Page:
AI Choices: Should I Hit the Mother or the Child?

We must inject AI and data science with human values. (Image: pexels / CC0 1.0)

Even though research in artificial intelligence (AI) is in the nascent stage, experts the world over are struggling with ethical dilemmas with regard to this technology. There is fear that AI might soon develop into some kind of an adversary of humanity. The solution, they believe, is to inject AI and data science with human values.

Incorporating human values

We have a tendency to define success in data science in technical terms, like how much better an AI is with pattern detection, how fast a program can process data, how many databases an algorithm can handle simultaneously, and so on.

Subscribe to our Newsletter!

Receive selected content straight into your inbox.

Even though these measurements are critical, there is something far more important that we need to measure if we are to use AI and other similar technologies in our society — human values.

“For ML systems to truly be successful, they need to understand human values. More to the point, they need to be able to weigh our competing desires and demands, understand what outcomes we value most, and act accordingly,” according to the Future of Life.

For instance, imagine an autonomous car that is close to crashing into two people — a mother and her 9-year-old child. Both of them are frozen in fear, just a few steps away from each other. It is inevitable that the car will hit one of them. What should the AI decide? Or rather, what values should it use to decide on a course of action?

AI has to understand the hierarchy of moral values we humans have and evolve accordingly. (Image: pexels / CC0 1.0)

Should the AI save the mother because she is a tax-paying member of society and her death would be an economic loss? Should the AI hit the mother because as an adult, her body has a higher chance of surviving the crash?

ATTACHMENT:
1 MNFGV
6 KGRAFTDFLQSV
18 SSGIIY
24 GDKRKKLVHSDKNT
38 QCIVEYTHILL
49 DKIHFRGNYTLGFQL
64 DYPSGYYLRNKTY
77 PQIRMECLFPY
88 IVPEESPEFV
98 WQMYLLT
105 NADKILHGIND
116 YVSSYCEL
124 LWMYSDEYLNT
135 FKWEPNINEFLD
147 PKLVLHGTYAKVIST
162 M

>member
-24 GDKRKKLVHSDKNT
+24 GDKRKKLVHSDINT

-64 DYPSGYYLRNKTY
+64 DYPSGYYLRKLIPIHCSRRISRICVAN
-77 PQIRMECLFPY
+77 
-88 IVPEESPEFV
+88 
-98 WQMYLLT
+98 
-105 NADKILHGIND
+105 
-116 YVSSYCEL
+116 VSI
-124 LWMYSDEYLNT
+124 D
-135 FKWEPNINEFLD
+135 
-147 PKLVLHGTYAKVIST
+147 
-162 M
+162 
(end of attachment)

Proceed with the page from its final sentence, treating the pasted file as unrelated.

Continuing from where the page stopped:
Should the AI save the child because that is what humans do — protect their young? Should the AI hit the child because even if this child is dead, the woman can probably give birth to another child, while the reverse is not possible?

There is an infinite number of possibilities that the AI can come up with. And it has to choose one of them. So how should it make that choice? The AI has to understand the hierarchy of moral values we humans have and evolve itself in such a manner that it reacts in the same way than any human being of integrity would.

Only then can we create an AI that will actually assist humanity rather than become a curse. Corporations and governments should keep this in mind when investing in data science, artificial technologies, and so on.    

The problem of bias

We should also come up with effective ways to deal with bias in AI. Bias largely creeps into artificial intelligence systems due to the fact that it is human beings who are feeding it data.

Since we ourselves tend to be biased, this spills over to the data we collect, and eventually to the AI. A very common type of bias seen in AI development is the “Observer Bias.”

We should prevent human bias from creeping into AI. (Image: pexels / CC0 1.0)

Observer bias is basically “the tendency to see what we expect to see, or what we want to see. When a researcher studies a certain group, they usually come to an experiment with prior knowledge and subjective feelings about the group being studied.

In other words, they come to the table with conscious or unconscious prejudices,” according to Towards Data Science.

For example, imagine a study being conducted on IQ. A researcher might observe that children from third world countries have a lower IQ on average when compared to first world countries.

If he feeds this data into the AI, the system might also conclude that this is true after observing the variables for a decade or so. The AI might even suggest that migrant children from third world countries be sent to separate schools and not be allowed to mix with first-world kids.

However, the lower IQ of the migrant kids can be explained by a lack of proper nutrition and early education rather than any hereditary cause. Since the researcher was obsessed with his view that first-world kids are better than third-world kids, he neglected-looking into other possibilities and ended up feeding the AI with his bias. This is something that all AI developers should seek to avoid.

Follow us on Twitter or subscribe to our weekly email

Recomended Stories

Send this to a friend